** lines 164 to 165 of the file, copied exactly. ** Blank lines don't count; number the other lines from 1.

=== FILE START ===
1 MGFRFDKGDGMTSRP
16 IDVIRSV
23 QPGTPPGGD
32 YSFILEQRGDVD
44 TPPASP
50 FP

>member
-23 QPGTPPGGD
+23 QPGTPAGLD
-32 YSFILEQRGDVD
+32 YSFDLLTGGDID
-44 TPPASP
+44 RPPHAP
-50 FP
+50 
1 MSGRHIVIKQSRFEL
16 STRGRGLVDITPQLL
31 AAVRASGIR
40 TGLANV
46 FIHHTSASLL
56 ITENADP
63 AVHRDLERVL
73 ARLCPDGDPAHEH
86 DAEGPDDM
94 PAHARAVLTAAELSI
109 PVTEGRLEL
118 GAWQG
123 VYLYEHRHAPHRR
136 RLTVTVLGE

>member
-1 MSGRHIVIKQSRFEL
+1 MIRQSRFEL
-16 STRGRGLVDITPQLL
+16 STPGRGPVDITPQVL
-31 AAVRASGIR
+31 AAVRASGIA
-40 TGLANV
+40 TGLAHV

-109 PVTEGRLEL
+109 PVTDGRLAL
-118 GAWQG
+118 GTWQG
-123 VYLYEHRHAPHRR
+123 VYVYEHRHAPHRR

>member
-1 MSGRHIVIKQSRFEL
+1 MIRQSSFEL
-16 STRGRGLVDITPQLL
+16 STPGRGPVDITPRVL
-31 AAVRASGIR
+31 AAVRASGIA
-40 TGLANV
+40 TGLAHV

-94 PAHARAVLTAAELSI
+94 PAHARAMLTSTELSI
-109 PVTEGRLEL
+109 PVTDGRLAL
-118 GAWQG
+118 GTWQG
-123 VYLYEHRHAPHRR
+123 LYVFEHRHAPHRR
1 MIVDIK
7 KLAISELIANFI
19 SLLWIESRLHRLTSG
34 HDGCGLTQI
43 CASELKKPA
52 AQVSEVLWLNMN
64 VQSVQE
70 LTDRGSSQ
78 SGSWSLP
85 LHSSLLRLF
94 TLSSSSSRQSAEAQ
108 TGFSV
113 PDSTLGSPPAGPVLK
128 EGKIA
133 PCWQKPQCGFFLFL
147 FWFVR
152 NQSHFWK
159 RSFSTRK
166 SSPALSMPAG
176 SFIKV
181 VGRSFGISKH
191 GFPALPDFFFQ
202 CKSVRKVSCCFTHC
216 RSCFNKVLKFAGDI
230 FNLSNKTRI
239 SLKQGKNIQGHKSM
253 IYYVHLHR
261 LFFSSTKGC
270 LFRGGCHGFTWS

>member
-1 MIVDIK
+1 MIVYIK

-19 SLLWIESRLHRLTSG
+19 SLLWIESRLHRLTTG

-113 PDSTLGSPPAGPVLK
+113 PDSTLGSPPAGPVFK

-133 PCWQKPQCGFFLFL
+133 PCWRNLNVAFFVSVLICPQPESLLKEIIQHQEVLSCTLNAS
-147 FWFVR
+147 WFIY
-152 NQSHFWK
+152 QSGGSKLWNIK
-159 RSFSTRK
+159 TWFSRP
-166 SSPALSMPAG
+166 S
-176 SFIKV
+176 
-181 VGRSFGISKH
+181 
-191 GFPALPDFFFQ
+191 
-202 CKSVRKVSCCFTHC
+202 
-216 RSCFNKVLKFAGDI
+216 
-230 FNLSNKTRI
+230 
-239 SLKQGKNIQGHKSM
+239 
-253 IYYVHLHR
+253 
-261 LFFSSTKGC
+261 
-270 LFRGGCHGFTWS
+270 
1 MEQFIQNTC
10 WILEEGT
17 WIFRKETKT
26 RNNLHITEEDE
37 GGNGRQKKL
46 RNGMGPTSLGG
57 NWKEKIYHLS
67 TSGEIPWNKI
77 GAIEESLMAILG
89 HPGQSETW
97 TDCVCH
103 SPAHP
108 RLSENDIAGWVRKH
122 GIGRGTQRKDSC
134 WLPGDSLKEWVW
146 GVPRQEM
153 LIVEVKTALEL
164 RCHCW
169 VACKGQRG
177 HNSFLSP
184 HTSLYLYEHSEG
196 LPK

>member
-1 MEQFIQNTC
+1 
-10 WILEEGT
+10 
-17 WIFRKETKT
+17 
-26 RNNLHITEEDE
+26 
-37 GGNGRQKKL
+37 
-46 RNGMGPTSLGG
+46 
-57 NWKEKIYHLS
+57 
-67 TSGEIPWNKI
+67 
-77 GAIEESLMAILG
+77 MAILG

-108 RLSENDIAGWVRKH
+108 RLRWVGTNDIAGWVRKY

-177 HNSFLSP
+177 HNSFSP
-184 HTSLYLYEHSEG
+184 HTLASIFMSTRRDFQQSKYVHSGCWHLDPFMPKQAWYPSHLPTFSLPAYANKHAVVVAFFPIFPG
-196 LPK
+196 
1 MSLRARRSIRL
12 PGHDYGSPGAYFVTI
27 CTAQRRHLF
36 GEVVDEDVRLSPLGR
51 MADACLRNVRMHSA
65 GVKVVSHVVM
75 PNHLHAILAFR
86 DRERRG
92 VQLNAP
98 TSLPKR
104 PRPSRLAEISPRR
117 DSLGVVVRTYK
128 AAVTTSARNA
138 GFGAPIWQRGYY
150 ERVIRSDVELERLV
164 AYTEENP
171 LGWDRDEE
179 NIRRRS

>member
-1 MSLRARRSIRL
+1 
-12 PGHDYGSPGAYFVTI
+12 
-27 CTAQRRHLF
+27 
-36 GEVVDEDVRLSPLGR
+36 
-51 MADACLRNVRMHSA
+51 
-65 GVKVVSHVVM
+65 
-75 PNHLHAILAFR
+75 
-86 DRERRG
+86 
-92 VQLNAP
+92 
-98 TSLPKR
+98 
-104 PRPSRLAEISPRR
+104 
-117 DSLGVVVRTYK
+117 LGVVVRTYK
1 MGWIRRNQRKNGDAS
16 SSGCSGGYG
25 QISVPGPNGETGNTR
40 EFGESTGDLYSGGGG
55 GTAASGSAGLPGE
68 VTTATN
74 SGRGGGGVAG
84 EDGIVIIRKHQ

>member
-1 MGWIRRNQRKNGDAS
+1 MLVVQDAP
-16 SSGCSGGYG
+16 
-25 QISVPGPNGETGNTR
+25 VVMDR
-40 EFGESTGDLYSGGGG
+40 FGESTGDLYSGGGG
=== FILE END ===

+57 
-67 TSGEIPWNKI